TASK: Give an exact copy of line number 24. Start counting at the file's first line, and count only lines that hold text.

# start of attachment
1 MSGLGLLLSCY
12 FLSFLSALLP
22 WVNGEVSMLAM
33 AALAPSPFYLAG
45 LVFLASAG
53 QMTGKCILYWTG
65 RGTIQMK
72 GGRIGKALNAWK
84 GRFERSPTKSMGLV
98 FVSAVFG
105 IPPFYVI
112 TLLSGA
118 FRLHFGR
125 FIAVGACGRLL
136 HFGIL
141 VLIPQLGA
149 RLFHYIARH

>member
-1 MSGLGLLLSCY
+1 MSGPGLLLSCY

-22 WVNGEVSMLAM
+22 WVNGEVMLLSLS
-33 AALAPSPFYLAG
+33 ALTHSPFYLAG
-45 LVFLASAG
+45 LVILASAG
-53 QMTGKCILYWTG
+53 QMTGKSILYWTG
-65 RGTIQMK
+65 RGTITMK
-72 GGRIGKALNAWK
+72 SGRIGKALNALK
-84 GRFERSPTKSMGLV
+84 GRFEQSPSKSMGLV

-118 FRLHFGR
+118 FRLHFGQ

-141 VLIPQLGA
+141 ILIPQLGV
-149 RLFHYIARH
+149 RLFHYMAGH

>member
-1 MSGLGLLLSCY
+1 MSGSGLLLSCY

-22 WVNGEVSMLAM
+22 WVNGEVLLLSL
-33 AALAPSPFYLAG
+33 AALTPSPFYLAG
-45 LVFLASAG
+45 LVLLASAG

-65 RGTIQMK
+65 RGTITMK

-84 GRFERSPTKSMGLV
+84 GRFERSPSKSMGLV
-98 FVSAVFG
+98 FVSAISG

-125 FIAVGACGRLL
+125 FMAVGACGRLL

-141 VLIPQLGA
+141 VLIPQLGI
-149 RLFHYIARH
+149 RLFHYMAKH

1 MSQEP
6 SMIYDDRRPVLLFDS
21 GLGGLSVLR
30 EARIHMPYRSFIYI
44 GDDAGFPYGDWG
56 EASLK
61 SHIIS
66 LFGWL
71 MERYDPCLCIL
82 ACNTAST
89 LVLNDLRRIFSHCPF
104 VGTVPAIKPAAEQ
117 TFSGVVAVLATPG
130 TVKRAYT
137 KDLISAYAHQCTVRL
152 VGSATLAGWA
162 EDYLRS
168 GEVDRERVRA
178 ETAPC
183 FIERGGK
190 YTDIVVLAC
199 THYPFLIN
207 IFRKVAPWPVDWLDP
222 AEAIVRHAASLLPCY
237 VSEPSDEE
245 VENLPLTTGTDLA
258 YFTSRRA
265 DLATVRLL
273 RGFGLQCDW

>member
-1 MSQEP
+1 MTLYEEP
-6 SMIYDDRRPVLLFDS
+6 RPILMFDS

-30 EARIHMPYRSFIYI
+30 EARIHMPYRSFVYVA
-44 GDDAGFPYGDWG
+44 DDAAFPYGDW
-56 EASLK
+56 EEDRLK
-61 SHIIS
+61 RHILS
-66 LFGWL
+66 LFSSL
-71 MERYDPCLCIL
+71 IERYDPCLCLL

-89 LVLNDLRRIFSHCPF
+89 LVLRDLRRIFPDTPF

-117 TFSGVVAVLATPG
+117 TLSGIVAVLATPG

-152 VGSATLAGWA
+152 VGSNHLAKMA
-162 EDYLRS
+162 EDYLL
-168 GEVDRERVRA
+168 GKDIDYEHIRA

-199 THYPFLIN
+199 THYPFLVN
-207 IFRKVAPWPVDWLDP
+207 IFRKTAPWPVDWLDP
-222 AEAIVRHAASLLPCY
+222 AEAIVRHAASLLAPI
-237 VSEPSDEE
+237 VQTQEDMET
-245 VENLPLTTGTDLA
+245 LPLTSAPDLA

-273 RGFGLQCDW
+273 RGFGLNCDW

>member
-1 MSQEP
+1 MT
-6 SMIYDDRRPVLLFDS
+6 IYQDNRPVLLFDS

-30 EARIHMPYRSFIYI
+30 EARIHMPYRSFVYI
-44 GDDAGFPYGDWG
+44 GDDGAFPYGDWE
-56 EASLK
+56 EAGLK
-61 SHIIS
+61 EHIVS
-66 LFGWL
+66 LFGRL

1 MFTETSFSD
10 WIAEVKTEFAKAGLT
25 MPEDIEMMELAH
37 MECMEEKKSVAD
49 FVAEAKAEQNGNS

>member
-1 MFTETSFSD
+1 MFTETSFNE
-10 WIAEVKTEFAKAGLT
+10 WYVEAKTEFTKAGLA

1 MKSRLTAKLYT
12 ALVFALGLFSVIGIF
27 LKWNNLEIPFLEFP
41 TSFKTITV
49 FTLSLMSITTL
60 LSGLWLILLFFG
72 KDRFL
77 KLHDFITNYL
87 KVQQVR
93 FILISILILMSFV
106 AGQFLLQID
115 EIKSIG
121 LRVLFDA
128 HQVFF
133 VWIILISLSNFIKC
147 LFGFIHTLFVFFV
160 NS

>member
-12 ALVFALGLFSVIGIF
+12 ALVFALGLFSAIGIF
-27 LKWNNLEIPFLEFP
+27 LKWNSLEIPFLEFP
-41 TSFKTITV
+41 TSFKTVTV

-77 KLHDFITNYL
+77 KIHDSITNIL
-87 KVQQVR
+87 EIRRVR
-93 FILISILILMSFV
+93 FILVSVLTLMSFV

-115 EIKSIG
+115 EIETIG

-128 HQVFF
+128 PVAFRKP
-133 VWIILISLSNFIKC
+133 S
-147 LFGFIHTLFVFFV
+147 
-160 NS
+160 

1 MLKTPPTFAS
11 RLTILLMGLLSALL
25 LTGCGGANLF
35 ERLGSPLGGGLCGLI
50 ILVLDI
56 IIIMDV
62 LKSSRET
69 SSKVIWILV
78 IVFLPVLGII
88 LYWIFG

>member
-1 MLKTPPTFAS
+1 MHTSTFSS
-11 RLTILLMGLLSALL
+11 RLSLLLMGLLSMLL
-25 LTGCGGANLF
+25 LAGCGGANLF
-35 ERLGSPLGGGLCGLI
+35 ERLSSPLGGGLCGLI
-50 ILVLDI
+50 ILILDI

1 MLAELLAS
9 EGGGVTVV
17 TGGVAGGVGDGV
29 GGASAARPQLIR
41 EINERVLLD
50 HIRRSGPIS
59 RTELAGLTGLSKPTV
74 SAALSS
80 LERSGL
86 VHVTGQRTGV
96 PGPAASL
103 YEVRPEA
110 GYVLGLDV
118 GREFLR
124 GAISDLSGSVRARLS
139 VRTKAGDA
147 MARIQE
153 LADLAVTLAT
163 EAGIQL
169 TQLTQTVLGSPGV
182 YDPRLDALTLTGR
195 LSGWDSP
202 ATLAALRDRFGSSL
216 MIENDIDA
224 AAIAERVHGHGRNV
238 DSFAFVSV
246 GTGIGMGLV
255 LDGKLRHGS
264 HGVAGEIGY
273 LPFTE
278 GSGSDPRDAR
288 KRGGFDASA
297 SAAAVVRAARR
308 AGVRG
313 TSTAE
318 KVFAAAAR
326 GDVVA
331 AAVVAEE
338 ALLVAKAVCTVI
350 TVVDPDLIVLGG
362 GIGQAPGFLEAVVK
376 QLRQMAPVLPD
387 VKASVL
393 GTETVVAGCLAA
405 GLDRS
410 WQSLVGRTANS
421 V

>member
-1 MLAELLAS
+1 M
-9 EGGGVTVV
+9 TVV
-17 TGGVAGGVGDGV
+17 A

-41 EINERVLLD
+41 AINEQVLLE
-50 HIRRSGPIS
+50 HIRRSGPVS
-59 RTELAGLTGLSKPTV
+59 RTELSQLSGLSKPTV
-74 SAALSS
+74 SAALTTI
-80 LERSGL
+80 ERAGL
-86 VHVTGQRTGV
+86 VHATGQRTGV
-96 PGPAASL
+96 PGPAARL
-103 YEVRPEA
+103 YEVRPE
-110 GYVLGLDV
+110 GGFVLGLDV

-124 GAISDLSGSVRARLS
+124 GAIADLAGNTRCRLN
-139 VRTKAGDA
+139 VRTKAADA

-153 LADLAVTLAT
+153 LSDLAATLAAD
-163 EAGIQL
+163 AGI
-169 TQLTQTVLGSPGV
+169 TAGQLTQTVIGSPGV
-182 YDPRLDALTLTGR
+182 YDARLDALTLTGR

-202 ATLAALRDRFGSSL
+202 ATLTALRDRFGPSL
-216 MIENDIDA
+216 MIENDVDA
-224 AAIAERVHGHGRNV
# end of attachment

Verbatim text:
+33 ALTHSPFYLAG